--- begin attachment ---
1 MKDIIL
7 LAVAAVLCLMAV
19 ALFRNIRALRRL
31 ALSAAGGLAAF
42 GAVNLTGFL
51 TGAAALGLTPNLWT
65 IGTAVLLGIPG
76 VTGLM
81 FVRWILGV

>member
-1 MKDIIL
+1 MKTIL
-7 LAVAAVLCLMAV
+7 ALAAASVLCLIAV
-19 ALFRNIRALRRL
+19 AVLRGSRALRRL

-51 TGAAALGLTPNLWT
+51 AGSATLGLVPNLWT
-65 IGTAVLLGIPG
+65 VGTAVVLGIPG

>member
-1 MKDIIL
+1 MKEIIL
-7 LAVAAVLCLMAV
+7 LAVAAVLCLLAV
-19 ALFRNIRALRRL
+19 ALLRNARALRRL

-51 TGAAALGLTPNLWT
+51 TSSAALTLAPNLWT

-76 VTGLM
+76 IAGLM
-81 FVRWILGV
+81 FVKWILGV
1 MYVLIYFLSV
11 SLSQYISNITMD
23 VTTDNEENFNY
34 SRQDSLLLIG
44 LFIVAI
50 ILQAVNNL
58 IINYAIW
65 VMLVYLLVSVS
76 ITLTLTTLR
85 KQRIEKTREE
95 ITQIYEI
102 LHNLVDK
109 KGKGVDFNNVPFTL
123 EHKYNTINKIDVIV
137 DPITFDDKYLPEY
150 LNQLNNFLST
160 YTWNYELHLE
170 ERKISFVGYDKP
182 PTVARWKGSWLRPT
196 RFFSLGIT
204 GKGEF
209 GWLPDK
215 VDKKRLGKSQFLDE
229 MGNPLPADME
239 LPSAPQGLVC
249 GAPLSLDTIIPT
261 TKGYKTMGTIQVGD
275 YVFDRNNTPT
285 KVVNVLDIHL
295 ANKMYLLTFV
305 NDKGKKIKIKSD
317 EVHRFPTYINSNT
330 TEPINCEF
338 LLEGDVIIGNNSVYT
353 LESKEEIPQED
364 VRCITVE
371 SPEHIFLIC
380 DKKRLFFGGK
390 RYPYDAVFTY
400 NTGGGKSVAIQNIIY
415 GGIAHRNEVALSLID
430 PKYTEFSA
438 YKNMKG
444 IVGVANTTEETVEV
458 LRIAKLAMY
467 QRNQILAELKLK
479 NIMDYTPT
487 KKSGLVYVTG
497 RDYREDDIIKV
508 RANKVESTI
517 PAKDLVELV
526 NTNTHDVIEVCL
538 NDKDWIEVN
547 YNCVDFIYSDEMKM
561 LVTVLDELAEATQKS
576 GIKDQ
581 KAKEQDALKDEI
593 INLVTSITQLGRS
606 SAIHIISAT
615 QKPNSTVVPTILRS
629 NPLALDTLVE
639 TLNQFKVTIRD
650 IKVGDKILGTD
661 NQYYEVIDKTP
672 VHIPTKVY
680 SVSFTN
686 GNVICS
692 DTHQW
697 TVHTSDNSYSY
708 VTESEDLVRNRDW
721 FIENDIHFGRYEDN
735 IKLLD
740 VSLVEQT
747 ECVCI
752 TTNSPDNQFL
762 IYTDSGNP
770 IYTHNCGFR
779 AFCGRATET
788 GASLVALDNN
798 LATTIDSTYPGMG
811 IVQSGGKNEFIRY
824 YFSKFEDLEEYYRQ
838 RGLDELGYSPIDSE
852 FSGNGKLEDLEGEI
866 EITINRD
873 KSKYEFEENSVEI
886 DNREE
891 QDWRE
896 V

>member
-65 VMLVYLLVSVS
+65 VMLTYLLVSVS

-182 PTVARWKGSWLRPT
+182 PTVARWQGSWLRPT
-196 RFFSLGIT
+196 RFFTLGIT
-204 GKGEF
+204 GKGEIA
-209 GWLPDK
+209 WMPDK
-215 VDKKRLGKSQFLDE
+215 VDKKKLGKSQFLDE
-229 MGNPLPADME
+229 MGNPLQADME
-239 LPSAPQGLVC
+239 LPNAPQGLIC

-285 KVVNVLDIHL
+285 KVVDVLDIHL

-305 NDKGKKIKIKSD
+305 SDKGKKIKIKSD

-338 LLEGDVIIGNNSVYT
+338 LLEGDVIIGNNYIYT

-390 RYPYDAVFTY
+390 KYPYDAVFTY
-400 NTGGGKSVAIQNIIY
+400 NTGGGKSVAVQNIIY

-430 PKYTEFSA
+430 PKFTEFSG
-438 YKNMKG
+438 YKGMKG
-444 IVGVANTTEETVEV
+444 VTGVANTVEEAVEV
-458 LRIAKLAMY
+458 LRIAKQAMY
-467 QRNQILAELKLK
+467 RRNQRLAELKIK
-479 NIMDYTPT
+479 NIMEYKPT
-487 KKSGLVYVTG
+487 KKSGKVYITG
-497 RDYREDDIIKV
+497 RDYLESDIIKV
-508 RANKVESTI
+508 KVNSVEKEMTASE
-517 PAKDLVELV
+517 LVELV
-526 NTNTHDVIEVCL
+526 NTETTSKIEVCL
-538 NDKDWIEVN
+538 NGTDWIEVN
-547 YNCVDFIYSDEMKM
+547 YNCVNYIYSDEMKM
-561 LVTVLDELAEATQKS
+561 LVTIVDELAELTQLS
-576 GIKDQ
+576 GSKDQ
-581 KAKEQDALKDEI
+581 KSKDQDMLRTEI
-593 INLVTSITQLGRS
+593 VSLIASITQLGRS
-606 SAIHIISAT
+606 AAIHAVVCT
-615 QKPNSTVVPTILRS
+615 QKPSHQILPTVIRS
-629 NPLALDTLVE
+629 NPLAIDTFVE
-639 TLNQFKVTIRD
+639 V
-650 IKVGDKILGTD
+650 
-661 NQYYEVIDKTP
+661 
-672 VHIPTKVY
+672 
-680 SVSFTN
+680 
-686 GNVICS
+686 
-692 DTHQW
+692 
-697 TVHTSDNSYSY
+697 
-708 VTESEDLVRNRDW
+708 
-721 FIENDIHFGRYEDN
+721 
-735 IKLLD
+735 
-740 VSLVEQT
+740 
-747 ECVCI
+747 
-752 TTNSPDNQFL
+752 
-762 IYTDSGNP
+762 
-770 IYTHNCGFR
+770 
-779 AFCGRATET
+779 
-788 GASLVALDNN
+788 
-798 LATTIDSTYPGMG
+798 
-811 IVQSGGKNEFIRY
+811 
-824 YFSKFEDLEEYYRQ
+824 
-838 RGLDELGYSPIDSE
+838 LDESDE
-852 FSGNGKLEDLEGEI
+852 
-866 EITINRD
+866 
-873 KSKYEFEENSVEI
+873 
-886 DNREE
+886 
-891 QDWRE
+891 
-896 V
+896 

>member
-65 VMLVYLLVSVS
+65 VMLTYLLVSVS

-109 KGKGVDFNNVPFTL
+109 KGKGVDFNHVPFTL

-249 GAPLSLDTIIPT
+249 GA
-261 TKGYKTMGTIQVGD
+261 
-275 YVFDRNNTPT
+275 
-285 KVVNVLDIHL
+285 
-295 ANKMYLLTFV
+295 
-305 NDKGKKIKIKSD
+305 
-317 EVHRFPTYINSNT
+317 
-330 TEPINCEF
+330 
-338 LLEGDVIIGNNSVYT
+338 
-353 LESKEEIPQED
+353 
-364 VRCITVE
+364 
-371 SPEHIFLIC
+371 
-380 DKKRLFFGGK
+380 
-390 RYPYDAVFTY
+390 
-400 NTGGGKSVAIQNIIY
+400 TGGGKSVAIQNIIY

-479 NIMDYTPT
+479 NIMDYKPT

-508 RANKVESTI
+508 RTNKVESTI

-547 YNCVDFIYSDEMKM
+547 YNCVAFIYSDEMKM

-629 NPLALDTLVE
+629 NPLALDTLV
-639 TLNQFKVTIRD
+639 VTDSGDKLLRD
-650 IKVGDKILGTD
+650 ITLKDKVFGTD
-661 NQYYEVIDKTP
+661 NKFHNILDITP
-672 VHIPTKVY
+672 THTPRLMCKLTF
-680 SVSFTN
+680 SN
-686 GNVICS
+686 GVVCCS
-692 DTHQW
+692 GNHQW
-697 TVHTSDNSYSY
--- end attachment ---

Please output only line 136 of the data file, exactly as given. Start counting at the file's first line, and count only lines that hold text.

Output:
-229 MGNPLPADME